Cost of Goods Manufactured (COGM) is a term used in managerial accounting that refers to a schedule or statement that shows the total production costs for a company during a specific period of time. Just like the name implies, COGM is the total cost incurred to manufacture products and transfer them into finished goods inventory for retail sale.
In order to determine the actual direct materials used by the company for production, we must consider the Raw Materials Inventory T-account. Raw materials inventory refers to the inventory of materials that are waiting to be used in production. For example, if a company were to make a raw material purchase for use, these would be recorded in the debit side of the raw materials inventory T-Account.
In addition, if a specific number of raw materials were requisitioned to be used in production, this would be subtracted from raw materials inventory and transferred to the WIP Inventory. Raw materials inventory can include both direct and indirect materials. Beginning and ending balances must also be used to determine the amount of direct materials used. Let’s also examine the following raw materials T-account.
Raw Materials Inventory
Beginning Balance a
Purchases of Raw Materials b
d Raw materials used in production
Ending Balance c
The raw materials used in production (d) is then transferred to the WIP Inventory account to calculate COGM.
Determining Direct Labor and Manufacturing Overhead
Determining how much direct labor was used in dollars is usually straightforward for most companies. With time logs and timesheets, companies just take the number of hours worked multiplied by the hourly rate. For information on calculating manufacturing overhead, refer to the Job order costing guide.
Linking COGM to COGS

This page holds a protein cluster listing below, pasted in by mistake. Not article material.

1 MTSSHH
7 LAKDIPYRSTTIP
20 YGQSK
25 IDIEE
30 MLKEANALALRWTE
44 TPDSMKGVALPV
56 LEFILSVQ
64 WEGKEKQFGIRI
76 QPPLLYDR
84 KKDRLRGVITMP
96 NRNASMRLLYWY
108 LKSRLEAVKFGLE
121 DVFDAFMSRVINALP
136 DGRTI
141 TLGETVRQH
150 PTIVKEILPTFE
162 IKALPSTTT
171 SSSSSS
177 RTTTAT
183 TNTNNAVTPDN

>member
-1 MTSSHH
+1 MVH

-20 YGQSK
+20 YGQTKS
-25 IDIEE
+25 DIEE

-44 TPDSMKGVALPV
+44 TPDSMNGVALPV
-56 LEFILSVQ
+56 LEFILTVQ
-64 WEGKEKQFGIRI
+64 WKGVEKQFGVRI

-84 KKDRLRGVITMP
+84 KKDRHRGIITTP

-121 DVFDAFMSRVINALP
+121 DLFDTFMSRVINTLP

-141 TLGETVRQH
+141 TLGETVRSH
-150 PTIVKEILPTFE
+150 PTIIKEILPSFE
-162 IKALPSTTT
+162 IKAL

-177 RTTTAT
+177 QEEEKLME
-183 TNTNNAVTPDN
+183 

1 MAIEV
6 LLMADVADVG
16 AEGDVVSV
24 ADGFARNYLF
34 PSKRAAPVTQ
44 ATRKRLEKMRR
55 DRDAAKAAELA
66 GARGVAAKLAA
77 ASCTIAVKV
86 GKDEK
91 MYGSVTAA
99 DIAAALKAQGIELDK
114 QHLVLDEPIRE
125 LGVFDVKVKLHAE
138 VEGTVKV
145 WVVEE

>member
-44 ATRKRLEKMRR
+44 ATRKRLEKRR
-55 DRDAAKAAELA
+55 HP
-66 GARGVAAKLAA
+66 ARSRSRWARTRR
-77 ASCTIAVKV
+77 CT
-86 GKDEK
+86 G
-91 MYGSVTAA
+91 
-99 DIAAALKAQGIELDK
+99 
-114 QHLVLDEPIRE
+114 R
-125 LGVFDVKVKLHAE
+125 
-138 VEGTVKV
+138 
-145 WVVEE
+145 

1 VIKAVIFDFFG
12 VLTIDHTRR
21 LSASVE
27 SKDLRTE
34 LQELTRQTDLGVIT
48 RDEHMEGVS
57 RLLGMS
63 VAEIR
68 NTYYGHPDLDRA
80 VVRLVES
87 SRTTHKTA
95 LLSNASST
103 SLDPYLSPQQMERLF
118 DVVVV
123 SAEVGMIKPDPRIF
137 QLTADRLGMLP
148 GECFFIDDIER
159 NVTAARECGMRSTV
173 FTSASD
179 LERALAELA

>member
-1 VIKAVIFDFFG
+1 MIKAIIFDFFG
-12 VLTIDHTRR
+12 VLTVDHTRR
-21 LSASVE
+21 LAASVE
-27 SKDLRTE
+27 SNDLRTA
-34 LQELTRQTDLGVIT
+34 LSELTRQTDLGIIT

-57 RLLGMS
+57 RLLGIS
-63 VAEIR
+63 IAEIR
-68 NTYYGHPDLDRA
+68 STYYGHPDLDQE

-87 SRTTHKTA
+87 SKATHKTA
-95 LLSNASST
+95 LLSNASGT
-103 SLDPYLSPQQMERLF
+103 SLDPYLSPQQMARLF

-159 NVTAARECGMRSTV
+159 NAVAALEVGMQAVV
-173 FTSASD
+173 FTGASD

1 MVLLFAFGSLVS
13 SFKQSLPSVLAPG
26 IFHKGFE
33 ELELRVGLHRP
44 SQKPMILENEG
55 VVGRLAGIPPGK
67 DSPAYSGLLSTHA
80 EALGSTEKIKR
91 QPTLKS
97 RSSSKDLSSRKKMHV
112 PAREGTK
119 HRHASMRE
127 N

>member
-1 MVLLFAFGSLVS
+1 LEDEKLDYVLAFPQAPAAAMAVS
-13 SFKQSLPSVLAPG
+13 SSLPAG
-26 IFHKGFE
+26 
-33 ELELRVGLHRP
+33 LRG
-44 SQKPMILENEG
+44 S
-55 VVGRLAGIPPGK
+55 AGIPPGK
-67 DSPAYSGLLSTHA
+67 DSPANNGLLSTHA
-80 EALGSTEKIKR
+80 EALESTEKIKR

Once all the individual parts are calculated and used to figure out the total cost of goods manufactured for the year, this COGM value is then transferred to a final inventory account called the Finished Goods Inventory account, and used to calculate the Cost of Goods Sold.
Finished Goods Inventory, as the name suggests, contains any products, goods, or services that are fully ready to be delivered to customers in final form. The following T-account shows the Finished Goods Inventory. Beginning and ending balances must also be considered, similar to Raw materials and WIP Inventory.
Finished Goods Inventory
Beginning Balance a
Cost of Goods Manufactured b
d Cost of Goods Sold
Ending Balance c
With all the pieces together, we can construct a full Schedule of Cost of Goods Manufactured and Cost of Goods Sold.
In general, having the schedule for Cost of Goods Manufactured is important because it gives companies and management a general idea of whether production costs are too high or too low relative to the sales they are making.
For example, if a company earned $1,000,000 in sales revenue for the year and incurred $750,000 in Cost of Goods Sold, they might want to look at ways to reduce their manufacturing costs to increase their gross margin percentage.
Comparatively, if another company earned $800,000 in sales revenue and incurred only $400,000 in COGS, even though the company’s sales were lower, their gross margin percentage is much higher, which makes the latter company substantially more profitable.
Therefore, by having a general picture of what the company is incurring in terms of manufacturing costs in all its specific components of materials, labor, and overhead, management can examine these areas more thoroughly to make any necessary adjustments or changes to maximize the company’s net income.